The people of the Red River Settlement lived along river banks. ‘Home’ spread from the Town of Winnipeg up the Assiniboine River to Portage la Prairie; down the Red River to Lake Winnipeg; up the Red River to the border with the United States; along the Seine River to Ste. Anne; and overland to the shores of Lake Manitoba. Aside from the spread-out nature of the settlement, geographical dimensions were distinctive in another respect. Land holdings were arranged in the long lot settlement pattern. Each home fronted on a river, which supplied ready access to water for household use as well as for transportation.[i]

Maps of the settlement illustrate that to form a local government political representatives had to contend with separation, one from another, over considerable distances. Their commitment — to self-government, instituting representative and responsible government, and confederating with Canada — is apparent in their having travelled on foot, on horseback and by sled to overcome uncertainty, opposition and significant distance, to form a government.


 

Map, giving a tentative indication of the location of parishes from which representatives to the Legislative Assembly of Assiniboia were elected; derived from, and illustrating differences with the map “The Red River Settlement, 1870,” drawn by C.C.J. Bond and printed in The Birth of Western Canada: A history of the Riel Rebellions by George F.G. Stanley  (Toronto: University of Toronto Press, 1961), which illustrated the electoral parishes of the new province of Manitoba.[ii]
Note: an indication of the circular boundary of the district of Assiniboia is also shown.

Clarifying the scope of political representation held by the members of the Legislative Assembly of Assiniboia is one instance where an illustrative map is helpful. Each member represented constituents of a particular parish, or part of a parish, either in Red River Settlement proper, or within its vicinity. The parishes were important markers of Red River and Assiniboia’s distinctive character as a settlement community during the colonial era. Yet, to date, what maps exist tend to obscure rather than clarify where the parishes represented by members of the Legislative Assembly of Assiniboia were located and what their extent might have been.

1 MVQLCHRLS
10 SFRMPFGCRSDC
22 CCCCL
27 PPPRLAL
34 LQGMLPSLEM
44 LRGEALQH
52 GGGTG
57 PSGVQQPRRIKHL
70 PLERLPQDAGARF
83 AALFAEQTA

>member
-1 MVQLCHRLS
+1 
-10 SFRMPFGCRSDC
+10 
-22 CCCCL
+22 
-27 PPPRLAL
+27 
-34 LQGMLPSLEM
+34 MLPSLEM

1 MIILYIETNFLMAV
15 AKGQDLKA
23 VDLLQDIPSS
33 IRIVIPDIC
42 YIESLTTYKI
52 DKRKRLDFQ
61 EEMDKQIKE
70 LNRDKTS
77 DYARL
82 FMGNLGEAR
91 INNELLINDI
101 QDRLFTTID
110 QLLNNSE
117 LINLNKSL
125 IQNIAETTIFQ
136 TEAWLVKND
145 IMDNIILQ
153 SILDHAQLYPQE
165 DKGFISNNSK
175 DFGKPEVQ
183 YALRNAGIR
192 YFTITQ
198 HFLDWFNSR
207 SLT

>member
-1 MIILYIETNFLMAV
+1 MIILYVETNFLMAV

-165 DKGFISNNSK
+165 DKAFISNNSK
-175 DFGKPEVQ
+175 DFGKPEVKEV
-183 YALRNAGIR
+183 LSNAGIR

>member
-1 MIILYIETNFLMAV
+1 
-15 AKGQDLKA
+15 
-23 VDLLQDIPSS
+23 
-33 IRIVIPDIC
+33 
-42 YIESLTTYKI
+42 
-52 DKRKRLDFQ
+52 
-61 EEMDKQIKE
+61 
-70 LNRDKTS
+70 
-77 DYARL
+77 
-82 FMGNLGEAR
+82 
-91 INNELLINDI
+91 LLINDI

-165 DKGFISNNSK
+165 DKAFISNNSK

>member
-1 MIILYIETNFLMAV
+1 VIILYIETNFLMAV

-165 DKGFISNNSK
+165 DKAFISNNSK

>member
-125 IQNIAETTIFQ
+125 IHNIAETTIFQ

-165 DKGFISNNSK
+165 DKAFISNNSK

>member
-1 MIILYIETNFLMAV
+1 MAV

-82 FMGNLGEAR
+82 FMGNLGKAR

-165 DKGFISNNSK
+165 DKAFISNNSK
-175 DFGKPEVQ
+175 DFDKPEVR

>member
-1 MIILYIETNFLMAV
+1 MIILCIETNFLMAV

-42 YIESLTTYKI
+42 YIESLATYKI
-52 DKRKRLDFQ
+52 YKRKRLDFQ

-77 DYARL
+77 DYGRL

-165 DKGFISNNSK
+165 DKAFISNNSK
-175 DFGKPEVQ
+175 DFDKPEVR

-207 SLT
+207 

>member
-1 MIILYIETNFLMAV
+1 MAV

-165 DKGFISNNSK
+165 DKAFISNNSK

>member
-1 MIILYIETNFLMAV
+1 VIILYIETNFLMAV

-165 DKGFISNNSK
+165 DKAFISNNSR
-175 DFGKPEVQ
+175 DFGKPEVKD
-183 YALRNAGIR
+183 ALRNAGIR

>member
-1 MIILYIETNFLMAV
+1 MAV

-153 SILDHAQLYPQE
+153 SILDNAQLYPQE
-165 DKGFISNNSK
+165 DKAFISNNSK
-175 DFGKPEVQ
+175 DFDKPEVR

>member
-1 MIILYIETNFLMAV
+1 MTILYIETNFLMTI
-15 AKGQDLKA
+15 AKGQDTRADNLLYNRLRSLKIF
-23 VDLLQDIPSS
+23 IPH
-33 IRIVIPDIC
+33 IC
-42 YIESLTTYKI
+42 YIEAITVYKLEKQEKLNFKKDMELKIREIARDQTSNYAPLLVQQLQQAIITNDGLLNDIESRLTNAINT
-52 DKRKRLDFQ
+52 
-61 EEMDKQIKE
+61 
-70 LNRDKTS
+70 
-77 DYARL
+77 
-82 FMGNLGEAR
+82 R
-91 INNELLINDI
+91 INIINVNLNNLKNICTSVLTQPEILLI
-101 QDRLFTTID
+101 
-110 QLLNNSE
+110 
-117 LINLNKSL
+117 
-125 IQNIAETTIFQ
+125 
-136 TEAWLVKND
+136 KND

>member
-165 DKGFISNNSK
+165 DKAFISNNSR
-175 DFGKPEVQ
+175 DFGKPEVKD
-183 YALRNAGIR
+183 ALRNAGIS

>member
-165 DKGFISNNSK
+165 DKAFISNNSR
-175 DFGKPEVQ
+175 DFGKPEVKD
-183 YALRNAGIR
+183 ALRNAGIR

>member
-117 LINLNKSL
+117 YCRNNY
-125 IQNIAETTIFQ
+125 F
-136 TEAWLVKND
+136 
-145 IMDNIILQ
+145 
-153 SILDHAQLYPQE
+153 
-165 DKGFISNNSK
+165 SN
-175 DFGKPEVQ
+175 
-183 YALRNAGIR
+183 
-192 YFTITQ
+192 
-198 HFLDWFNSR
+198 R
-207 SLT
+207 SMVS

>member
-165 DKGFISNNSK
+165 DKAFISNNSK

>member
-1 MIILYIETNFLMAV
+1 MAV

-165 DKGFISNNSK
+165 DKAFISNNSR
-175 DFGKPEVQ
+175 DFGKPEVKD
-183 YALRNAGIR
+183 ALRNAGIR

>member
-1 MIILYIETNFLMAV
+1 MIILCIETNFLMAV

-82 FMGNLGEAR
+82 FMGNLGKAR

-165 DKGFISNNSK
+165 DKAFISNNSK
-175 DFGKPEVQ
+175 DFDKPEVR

The map most commonly used by historians to illustrate the extent of settlement in Assiniboia and the parish divisions during the late 1860s and early 1870s is that printed in George F.G. Stanley’s The Birth of Western Canada.[iii] That map, however, reflects the electoral divisions devised for the first general election held after Manitoba had entered Confederation. The parish divisions for that election were not identical to those relied on for the elections that had gone before, while the country was known as Assiniboia.

In the election for the Legislative Assembly of Assiniboia, for example, the Town of Winnipeg, which had been designated the capital of the North-West, figured as a riding separate from St. John’s Parish and had two seats to be filled by elected representatives. There were other differences as well. St. Laurent (a.k.a. Manitoba), a riding in the Manitoba general election, does not appear to have had separate representation in the Assiniboia election. In addition, the provincial riding of St. Agathe appears to have had different dimensions during the Assiniboia elections, and was divided into two sections. It also had a different name — Point Coupée.

Place naming on the Birth of Western Canada map has perhaps the greatest potential for generating confusion with respect to pre-provincial application — the names of the parishes on that map do not reflect the names of parishes alluded to in the debates of the Convention of Forty and the Legislative Assembly of Assiniboia. Nor does the Birth of Western Canada map make note of the multiple names that might have applied to one parish, a multiplicity that reflected the multi-lingual character of Red River and environs. Like the people of Assiniboia, the places that they inhabited — and the topographical features that defined those places — carried French, English, and Aboriginal names.

During the Convention of Forty, there was debate about the geographical reach that a locally instituted government would have. The HBC municipal district of Assiniboia, by local regulations of 1841, had been “limited to a circle of a hundred miles in diameter, with the Forks as a centre.”[iv] On the 8th Day of the convention (2 February 1870), the members enlarged this circle to extend their control to the American border and to encompass the parish of St. Mary’s Laprairie (also known as Portage la Prairie and ‘the Portage’).[v]